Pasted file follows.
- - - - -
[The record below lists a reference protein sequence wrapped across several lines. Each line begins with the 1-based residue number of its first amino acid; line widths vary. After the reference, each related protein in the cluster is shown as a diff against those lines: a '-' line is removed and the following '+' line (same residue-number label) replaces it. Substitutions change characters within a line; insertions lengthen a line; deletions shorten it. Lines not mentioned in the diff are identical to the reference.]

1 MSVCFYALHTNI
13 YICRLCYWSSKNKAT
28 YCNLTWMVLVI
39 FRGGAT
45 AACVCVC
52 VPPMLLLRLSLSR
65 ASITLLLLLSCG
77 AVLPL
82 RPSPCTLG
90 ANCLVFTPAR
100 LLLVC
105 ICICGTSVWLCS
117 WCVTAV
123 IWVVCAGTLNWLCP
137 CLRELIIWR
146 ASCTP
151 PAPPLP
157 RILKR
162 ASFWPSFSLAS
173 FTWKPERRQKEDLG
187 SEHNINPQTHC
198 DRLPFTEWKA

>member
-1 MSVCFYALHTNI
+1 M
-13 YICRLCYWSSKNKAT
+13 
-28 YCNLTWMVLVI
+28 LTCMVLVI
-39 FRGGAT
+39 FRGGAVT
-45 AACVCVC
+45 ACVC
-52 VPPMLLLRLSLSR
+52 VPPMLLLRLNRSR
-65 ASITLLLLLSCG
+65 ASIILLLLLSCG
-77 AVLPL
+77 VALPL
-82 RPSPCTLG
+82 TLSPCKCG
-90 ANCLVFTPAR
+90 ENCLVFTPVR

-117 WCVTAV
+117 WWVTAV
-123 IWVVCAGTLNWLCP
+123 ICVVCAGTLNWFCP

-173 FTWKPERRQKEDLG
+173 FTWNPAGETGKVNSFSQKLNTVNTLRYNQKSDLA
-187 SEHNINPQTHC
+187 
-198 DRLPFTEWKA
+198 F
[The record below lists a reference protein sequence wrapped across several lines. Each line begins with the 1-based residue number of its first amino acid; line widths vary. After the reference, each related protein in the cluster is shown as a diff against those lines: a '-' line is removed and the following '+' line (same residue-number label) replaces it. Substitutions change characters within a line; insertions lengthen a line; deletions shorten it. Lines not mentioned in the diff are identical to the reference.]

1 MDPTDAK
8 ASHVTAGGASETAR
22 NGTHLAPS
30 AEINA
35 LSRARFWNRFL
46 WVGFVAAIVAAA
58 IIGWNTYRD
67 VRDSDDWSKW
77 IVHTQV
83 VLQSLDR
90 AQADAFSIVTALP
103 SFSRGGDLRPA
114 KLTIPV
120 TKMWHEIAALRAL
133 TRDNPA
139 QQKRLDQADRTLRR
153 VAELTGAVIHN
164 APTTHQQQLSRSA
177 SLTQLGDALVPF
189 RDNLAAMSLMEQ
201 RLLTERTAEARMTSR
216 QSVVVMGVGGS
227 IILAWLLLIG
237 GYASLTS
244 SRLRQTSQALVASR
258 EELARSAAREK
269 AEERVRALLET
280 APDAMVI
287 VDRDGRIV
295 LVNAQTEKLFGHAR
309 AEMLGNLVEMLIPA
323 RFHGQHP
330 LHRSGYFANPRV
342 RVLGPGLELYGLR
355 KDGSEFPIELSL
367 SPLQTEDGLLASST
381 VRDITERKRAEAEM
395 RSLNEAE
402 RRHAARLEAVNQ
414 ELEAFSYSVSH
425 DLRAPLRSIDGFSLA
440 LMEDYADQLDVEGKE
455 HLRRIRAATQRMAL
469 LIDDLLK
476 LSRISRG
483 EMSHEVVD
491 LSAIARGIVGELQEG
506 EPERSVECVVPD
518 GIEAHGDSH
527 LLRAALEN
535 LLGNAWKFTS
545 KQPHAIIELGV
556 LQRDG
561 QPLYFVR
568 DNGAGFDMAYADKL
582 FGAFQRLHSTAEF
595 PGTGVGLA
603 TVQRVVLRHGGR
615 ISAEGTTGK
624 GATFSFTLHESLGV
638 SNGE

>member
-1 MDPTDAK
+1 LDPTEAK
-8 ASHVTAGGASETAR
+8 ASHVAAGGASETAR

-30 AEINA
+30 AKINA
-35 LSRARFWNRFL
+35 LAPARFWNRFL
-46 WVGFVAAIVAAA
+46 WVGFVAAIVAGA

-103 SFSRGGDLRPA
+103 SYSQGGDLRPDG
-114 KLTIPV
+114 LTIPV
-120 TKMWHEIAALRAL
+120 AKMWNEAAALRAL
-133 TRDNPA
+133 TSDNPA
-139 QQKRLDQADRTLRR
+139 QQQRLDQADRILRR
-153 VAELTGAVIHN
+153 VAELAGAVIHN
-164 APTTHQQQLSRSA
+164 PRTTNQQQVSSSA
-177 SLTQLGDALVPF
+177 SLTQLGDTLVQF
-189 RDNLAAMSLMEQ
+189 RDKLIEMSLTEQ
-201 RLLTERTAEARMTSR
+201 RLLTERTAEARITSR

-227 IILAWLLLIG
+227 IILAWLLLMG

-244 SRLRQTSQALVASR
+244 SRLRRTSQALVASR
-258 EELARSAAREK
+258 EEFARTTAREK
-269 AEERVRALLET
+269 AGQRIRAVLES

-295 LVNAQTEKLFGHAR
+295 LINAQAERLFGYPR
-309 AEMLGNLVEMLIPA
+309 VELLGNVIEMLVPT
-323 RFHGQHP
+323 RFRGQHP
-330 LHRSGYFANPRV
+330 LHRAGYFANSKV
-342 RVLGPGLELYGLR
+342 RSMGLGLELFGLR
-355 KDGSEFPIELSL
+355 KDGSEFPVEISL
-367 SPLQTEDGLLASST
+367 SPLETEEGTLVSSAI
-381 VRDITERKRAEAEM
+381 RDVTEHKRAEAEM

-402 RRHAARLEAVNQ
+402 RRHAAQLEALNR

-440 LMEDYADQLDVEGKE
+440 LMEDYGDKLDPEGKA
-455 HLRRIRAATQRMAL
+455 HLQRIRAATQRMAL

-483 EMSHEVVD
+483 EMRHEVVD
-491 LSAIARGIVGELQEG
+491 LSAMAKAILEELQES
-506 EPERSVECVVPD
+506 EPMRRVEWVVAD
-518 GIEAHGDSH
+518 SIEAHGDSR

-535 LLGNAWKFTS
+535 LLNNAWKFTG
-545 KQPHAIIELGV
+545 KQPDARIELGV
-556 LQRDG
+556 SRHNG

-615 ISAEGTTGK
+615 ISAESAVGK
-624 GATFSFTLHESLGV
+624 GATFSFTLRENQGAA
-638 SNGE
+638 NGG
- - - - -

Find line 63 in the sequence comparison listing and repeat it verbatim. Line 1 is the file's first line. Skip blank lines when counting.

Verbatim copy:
67 VRDSDDWSKW